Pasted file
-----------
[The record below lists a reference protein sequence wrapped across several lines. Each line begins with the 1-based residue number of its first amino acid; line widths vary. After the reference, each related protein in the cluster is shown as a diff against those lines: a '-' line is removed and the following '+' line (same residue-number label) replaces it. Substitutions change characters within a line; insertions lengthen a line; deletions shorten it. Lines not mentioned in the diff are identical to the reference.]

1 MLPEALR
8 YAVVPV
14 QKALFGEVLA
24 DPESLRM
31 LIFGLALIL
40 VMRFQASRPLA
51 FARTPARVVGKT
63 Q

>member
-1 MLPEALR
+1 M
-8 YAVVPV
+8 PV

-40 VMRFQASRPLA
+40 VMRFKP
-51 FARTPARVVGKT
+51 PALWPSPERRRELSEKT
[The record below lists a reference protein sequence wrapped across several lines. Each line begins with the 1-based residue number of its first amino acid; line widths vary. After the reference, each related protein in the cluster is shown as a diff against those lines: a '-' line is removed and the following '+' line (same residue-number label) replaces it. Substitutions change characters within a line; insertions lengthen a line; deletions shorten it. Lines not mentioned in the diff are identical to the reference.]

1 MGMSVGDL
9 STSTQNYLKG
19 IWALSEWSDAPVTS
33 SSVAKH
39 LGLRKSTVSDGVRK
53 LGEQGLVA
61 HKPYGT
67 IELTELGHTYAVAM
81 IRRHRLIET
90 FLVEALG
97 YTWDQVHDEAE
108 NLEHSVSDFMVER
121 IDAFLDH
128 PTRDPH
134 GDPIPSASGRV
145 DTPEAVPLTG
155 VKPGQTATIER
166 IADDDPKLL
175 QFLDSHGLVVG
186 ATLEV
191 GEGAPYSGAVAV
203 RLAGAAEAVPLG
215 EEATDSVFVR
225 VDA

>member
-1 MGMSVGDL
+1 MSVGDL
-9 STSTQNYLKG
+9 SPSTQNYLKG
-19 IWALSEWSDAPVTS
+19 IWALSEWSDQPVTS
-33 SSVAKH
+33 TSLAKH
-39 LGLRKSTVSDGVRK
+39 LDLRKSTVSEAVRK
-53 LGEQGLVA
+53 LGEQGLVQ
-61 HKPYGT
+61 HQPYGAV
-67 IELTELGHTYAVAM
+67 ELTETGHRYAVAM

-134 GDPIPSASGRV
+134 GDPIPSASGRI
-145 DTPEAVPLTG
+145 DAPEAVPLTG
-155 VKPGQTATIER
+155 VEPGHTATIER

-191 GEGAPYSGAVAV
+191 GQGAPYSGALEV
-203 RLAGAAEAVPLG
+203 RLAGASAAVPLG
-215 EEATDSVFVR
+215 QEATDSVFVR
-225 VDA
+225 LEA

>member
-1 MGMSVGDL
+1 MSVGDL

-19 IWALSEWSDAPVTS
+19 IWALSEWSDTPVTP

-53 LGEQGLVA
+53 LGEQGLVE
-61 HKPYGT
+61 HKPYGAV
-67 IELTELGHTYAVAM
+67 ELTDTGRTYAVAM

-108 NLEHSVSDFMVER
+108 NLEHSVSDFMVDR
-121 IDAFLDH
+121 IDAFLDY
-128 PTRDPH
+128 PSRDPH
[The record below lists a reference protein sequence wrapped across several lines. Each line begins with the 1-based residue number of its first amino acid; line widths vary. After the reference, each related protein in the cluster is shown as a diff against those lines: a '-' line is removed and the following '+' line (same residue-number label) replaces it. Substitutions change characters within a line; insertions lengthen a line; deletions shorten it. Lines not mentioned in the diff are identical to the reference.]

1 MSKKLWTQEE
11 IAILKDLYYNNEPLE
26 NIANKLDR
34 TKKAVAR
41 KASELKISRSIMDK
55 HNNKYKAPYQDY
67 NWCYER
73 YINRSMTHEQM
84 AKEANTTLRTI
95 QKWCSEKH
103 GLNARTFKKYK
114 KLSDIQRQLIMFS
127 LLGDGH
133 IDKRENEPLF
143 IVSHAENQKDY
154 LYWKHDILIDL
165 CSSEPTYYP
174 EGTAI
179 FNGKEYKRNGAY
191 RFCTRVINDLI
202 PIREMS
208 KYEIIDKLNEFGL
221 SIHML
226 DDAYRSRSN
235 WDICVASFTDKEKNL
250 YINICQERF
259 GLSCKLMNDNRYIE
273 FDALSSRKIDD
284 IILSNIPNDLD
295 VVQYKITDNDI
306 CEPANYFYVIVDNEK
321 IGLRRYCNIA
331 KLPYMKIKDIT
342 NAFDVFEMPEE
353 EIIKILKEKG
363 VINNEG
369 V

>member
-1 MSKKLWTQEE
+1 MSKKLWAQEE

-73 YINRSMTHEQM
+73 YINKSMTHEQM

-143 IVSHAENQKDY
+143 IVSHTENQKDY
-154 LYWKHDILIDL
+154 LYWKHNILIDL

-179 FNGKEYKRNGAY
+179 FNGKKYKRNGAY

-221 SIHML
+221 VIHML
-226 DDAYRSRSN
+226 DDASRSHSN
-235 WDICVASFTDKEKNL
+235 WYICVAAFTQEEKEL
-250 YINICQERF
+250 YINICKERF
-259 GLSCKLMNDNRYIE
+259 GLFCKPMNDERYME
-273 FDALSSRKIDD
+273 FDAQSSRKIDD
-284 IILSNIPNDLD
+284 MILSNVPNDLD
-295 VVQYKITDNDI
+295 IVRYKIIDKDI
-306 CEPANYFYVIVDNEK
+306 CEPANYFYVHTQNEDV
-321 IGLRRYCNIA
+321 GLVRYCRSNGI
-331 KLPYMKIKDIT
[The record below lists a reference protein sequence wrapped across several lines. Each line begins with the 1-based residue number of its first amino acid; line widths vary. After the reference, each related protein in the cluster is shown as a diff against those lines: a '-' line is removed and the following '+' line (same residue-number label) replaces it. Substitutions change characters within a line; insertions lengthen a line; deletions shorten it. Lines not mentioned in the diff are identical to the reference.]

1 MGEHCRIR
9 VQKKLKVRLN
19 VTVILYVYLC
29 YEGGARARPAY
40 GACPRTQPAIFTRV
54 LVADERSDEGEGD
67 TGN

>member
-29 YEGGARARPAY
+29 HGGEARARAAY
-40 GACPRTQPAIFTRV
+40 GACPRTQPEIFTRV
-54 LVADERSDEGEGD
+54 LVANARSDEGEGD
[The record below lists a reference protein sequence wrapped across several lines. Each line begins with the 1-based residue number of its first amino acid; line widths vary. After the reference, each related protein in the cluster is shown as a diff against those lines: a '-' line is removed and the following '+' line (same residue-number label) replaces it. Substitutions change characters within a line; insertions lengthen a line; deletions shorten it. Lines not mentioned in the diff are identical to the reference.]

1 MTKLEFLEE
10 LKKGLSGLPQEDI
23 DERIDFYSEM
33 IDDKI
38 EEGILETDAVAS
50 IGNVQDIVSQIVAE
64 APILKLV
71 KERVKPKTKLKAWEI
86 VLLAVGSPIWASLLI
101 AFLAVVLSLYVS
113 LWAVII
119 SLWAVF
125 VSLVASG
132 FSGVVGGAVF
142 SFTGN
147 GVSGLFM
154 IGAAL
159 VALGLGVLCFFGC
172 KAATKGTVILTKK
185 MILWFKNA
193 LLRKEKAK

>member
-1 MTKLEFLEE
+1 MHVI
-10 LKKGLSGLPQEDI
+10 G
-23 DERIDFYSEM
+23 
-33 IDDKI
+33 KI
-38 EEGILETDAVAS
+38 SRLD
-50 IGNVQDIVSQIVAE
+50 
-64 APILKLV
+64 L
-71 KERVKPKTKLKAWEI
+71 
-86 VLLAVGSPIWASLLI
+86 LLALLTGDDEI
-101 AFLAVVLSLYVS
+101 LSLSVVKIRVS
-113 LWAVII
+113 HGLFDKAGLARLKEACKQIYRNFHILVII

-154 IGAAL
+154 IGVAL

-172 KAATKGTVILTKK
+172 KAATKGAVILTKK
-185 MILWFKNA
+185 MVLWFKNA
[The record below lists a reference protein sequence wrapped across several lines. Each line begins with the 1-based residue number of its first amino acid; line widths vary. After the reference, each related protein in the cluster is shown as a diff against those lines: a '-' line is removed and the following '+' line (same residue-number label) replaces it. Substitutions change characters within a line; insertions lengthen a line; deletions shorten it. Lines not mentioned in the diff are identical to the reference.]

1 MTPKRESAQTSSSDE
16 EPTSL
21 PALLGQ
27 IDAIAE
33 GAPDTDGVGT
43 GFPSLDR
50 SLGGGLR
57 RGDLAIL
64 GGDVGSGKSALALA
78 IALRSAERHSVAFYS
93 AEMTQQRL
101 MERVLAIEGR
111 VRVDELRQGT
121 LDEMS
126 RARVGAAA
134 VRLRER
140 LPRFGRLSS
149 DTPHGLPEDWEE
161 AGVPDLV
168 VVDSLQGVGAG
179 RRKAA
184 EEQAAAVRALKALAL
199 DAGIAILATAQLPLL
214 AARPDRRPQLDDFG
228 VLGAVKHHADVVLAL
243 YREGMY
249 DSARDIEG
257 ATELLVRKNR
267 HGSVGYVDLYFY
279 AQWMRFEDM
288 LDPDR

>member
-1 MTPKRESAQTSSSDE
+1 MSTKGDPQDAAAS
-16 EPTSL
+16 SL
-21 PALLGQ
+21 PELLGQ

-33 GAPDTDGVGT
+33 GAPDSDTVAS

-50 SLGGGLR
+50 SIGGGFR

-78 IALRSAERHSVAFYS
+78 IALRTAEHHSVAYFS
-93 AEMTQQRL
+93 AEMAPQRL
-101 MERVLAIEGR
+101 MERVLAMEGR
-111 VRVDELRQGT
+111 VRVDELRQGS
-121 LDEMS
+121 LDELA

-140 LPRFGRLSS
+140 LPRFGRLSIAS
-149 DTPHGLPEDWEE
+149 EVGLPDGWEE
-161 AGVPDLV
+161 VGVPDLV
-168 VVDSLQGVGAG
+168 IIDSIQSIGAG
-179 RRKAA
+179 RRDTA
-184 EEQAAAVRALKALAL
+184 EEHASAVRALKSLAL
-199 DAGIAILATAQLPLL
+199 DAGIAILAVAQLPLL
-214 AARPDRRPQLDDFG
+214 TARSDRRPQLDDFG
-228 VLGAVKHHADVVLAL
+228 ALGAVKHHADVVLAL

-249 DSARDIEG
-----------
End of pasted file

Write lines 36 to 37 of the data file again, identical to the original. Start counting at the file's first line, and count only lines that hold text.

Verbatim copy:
155 VKPGQTATIER
166 IADDDPKLL